US Supreme Court allows Donald Trump to impose travel ban
Donald Trump has won a Supreme Court victory, with seven justices voting to allow his latest travel ban to go into full effect. The administration's selective order has been challenged by rights lawyers as a Muslim ban.
On Monday, the US Supreme Court allowed President Donald Trump's travel ban to take effect pending appeal. In a 7-2 ruling, justices granted his administration's request to lift two injunctions imposed by lower courts that had partially blocked the ban — the third version of a policy that Trump first sought to implement a week after taking office.
Modified after failed versions that had sought to exclude people from six Muslim-majority nations, the temporary ban covers people from Iran, Libya, Syria, Yemen, Somalia and Chad, with North Koreans and certain government officials from Venezuela added to the current version.
The bans were roundly criticized as discriminatory, and courts ruled that Trump could not prevent people who had "bona fide" relationships with people in the United States from entering the country. That included grandparents, cousins and other relatives whom Trump had sought to keep out.
In a pair of single-page orders on Monday seven of the US's top nine justices put a halt to lower court rulings that had blocked parts of the ban while appeals continue in San Francisco and Richmond, Virginia — with rulings expected later this week. Two of court's liberal justices, Ruth Bader Ginsburg and Sonia Sotomayor, said they would have denied the administration's request.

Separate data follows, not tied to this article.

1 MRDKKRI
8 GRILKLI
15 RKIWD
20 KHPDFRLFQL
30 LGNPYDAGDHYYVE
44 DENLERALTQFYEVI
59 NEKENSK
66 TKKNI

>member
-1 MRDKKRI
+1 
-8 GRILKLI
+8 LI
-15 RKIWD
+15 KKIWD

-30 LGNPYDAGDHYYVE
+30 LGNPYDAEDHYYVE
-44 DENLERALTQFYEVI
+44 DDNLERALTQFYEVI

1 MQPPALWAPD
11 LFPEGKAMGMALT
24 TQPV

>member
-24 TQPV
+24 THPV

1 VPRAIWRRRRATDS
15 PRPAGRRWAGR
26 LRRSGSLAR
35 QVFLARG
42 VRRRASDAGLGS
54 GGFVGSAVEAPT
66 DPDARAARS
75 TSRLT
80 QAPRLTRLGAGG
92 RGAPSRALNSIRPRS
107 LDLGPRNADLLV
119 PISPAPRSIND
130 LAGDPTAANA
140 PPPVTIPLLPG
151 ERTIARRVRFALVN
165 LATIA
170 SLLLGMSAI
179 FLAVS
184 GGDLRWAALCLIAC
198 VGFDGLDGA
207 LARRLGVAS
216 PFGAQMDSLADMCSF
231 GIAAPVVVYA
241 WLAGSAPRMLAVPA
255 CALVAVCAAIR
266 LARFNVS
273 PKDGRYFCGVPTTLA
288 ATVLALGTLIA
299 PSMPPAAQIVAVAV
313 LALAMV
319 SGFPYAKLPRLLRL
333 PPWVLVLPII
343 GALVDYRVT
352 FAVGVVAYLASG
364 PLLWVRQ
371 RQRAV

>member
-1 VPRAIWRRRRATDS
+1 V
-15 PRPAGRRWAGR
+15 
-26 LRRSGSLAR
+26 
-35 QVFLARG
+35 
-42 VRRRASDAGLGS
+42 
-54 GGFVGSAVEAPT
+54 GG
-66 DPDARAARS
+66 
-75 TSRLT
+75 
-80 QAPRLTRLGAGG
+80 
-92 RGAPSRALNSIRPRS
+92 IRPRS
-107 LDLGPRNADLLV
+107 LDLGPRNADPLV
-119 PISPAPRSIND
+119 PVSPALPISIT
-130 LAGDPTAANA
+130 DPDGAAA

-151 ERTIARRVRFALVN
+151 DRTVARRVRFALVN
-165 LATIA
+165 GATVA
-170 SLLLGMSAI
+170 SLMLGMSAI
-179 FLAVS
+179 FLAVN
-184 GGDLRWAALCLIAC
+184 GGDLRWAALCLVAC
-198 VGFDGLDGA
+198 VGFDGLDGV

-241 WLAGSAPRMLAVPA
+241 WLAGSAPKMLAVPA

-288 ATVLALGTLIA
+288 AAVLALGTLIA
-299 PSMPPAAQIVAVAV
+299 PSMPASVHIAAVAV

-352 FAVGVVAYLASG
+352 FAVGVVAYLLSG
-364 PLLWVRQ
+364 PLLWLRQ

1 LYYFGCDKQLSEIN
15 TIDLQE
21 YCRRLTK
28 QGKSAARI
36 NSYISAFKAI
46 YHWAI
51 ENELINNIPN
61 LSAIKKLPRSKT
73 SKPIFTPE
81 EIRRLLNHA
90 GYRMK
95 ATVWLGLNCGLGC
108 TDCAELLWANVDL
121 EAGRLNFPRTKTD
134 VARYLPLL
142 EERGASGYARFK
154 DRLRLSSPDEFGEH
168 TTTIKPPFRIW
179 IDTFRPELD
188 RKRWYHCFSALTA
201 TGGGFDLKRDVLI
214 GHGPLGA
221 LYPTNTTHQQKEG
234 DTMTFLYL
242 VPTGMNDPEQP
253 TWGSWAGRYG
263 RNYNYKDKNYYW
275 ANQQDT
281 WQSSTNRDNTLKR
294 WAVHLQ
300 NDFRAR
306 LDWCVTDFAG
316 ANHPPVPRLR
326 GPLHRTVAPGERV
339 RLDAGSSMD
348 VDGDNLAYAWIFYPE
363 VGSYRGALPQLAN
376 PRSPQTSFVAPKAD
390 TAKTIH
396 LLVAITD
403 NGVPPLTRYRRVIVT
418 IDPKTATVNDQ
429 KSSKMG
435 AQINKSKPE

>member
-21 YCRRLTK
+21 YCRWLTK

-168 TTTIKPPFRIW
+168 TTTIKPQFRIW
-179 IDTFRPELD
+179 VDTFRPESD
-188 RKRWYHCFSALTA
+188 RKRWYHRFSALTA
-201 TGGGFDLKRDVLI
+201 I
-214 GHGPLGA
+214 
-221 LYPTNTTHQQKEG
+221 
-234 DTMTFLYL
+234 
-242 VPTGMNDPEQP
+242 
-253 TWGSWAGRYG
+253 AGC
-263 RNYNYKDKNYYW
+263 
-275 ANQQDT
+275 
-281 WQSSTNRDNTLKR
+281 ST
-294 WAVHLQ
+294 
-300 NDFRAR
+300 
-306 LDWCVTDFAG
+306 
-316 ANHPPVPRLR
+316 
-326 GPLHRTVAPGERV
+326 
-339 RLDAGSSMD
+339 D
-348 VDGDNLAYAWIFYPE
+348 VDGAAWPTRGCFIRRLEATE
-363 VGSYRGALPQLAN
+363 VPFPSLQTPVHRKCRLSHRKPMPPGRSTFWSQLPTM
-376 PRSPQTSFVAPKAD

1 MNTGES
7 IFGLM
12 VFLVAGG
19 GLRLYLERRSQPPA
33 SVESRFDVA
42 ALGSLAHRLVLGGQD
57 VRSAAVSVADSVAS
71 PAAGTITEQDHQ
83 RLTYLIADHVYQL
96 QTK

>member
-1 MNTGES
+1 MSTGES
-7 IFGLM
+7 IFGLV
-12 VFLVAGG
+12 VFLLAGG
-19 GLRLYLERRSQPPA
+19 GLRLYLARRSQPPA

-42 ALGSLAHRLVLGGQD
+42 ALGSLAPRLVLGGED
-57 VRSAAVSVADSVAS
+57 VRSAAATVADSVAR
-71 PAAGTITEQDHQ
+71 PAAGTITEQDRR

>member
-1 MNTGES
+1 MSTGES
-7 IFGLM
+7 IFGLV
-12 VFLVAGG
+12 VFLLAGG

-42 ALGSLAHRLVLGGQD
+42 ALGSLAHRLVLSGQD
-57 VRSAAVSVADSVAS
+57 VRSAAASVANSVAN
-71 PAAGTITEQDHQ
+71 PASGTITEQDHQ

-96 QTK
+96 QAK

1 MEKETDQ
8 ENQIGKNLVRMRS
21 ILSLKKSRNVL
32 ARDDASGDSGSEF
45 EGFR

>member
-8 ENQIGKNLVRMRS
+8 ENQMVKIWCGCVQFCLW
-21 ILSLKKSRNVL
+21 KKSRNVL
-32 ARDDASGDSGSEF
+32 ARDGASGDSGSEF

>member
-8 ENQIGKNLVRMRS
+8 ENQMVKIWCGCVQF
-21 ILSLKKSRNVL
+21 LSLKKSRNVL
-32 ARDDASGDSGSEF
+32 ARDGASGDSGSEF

White House rejoices
"We are not surprised by today's Supreme Court decision permitting immediate enforcement of the President's proclamation limiting travel from countries presenting heightened risks of terrorism," the White House said after the Supreme Court's announcement.
"The proclamation is lawful and essential to protecting our homeland. We look forward to presenting a fuller defense of the proclamation as the pending cases work their way through the courts," it added.
Omar Jadwat, the director of the American Civil Liberties Union (ACLU), which has been representing some opponents of the ban, said the Supreme Court's decision did not undermine the case against the ban.
"It's unfortunate that the full ban can move forward for now, but this order does not address the merits of our claims," he said.
'With appropriate dispatch'
In the majority opinion, the remaining justices said they expected the lower courts to reach decisions "with appropriate dispatch." Quick resolution would allow the Supreme Court to hear and decide on the issue before its current term ends, in June.
Trump issued his first ban after taking office in January and then put forth a revised version in March after federal courts blocked it. As appeals continued, the second one ultimately expired in September, with the administration quickly putting forth the present version.
The American Civil Liberties Union and the state of Hawaii have challenged the administration's order in separate lawsuits, with lawyers arguing that it amounts to a ban on Muslims, which would violate the constitution's pledge of religious freedom and therefore fall afoul of US immigration laws.
amp, mkg/se (Reuters, AFP, AP)